Sen. Deb Fischer looks forward to serving in the majority in the United States Senate next year.
Fischer has served for two years in the minority, chafing under a Democratic leader not friendly to Republican input.
Fischer, a Republican, says voters spoke loudly in 2014 against such tactics.
“I think people want to see action. They want to see the Senate and the federal government get some things done,” Fischer says.
Fischer, as well as Sen. Mike Johanns, complained often about the leadership of Majority Leader, Democrat Harry Ried, a Senator from Nevada. Both claim Reid blocked debate on legislation, not allowing bills to come to the Senate floor that he thought might prove harmful to Democrats at the polls.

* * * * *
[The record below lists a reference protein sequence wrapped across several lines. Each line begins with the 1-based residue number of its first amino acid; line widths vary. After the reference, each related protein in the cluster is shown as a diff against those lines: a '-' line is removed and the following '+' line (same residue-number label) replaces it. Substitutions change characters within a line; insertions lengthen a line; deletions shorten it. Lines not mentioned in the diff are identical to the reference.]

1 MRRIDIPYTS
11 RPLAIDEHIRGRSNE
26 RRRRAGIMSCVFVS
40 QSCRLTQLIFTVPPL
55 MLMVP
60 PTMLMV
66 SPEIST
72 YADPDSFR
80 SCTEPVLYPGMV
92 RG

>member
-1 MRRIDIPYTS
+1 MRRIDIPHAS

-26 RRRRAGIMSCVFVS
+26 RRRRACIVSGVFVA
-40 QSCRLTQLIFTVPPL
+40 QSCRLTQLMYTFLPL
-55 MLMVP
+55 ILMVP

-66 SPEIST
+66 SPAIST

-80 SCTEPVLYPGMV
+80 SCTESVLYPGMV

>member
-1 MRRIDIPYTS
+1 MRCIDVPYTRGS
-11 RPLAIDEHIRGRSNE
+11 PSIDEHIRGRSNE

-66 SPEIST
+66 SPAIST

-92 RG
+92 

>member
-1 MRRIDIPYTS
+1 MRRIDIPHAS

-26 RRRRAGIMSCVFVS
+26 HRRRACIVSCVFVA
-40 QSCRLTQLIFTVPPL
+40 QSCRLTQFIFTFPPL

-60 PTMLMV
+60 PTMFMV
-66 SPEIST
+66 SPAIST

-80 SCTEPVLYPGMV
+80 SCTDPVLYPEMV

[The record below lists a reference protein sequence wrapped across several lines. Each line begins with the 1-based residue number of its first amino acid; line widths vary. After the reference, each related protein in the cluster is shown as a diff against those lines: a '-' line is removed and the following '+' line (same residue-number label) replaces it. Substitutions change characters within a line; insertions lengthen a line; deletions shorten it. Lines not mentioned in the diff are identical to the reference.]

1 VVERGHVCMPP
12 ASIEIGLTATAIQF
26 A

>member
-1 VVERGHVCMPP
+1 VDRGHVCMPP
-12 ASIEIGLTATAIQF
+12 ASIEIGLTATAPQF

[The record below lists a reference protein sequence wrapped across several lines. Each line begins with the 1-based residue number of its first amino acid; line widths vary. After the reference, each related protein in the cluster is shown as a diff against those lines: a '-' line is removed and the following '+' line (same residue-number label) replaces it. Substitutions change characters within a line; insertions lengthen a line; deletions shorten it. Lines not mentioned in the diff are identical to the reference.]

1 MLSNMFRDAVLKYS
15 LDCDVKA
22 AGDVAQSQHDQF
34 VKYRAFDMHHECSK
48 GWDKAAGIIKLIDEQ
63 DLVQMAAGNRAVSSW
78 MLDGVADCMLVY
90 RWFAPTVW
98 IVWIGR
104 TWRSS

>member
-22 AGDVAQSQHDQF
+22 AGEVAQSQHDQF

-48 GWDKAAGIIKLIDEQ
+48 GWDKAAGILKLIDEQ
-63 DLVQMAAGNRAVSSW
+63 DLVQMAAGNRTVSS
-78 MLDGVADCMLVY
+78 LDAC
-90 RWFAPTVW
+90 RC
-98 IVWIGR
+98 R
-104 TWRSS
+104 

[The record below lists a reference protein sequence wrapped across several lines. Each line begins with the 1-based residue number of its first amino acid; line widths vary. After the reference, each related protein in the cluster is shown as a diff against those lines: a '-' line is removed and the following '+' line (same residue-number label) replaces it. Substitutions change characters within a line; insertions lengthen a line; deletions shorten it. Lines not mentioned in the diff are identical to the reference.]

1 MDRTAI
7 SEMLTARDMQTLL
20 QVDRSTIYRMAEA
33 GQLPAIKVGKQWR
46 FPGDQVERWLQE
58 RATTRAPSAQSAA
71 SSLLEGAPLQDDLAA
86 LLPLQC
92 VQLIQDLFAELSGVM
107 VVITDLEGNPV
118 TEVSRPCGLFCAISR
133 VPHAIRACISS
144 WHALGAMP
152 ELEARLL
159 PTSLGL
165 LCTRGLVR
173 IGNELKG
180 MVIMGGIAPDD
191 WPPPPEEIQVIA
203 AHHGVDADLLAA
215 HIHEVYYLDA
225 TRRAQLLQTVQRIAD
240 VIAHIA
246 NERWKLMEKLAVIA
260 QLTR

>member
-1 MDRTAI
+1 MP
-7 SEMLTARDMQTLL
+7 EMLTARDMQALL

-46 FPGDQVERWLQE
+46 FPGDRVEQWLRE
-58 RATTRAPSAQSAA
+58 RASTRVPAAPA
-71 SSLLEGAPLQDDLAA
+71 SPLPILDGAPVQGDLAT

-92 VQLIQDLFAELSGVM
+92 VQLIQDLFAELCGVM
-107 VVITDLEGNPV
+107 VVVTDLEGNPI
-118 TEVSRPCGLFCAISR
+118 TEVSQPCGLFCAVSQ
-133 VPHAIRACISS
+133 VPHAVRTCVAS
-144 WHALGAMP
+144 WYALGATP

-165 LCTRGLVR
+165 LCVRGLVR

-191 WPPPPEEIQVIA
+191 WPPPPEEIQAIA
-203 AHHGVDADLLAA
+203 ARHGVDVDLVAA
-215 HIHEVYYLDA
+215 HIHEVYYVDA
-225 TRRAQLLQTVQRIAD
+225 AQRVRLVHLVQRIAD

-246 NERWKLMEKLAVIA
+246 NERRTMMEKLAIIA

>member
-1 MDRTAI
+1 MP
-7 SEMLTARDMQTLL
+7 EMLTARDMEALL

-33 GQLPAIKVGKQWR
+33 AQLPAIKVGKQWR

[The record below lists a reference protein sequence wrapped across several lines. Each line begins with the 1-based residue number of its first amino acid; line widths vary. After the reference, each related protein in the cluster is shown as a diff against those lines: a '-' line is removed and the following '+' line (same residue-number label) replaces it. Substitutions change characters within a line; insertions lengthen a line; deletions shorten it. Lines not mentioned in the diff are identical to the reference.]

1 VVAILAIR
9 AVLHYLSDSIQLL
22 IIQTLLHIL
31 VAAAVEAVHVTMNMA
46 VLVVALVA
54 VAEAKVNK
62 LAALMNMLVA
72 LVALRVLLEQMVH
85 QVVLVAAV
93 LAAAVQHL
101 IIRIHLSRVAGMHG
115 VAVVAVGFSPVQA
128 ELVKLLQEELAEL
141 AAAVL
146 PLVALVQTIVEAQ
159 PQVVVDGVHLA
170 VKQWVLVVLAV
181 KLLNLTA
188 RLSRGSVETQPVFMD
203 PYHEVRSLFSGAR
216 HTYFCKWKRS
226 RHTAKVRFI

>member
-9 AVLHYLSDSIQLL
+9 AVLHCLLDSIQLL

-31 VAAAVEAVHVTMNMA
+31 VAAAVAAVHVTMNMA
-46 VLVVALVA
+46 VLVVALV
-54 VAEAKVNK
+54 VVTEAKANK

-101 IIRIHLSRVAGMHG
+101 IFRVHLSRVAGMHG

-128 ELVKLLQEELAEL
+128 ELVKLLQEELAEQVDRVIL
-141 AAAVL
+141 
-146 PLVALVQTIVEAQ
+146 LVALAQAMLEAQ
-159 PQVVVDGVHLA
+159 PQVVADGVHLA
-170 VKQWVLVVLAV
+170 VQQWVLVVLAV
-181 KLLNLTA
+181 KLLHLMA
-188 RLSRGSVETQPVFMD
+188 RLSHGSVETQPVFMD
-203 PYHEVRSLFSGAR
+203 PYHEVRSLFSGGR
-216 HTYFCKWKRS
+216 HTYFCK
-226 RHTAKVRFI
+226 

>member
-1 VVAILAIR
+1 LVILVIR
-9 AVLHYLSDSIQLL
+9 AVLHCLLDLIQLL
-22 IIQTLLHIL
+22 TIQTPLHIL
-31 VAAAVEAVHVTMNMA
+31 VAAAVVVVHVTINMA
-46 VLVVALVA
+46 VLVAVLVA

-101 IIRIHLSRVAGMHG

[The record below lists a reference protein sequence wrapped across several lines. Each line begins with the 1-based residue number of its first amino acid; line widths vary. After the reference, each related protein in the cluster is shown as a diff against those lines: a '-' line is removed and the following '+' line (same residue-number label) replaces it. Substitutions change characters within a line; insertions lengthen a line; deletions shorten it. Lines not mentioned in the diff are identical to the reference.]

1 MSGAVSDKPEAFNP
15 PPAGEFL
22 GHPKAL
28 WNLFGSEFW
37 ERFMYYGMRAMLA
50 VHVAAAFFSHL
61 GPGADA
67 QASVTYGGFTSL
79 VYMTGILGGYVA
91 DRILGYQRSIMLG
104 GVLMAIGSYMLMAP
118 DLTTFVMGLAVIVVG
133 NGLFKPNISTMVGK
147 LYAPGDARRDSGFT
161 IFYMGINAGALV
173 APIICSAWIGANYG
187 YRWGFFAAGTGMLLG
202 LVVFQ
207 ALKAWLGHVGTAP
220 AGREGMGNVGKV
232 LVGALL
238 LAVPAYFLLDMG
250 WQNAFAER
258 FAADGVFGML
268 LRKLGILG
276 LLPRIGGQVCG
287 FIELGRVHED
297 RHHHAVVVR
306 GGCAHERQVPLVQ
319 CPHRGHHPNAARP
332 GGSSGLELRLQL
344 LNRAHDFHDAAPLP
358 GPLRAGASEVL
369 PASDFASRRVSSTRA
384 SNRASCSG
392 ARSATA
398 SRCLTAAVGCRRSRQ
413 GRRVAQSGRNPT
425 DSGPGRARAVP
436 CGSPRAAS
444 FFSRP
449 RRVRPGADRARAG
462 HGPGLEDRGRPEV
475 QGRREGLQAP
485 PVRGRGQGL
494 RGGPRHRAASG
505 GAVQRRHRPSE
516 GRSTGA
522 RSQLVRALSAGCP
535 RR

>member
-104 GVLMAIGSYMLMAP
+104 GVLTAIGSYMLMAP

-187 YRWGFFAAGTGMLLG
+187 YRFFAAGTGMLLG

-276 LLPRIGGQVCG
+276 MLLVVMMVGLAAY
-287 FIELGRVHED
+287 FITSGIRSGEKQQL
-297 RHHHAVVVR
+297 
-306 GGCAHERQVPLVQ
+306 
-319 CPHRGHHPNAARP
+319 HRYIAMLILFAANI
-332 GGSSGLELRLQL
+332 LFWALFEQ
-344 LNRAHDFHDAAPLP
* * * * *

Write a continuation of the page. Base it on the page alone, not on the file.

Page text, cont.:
The 2014 General Election flipped control of the Senate, giving it to Republicans who have chosen Kentucky Sen. Mitch McConnell as the new Majority Leader.
Fischer expects McConnell to return the Senate to its traditional business activity with committees approving and passing legislation onto the floor for debate and amendment.
Sen. Johanns leaves the Senate at the end of the year. Ben Sasse, also a Republican, will be sworn in when the new Congress convenes.
Nebraska will be served in the United States Senate with the least experience of any delegation. Fischer has served for only two years. Sasse is a rookie.
Still, Fischer says Nebraskans shouldn’t be ill at ease about such inexperience.
“Nebraskans I don’t think have anything to fear about the delegation and the work that we will continue to do for them.”
AUDIO: Brent Martin reports [:45]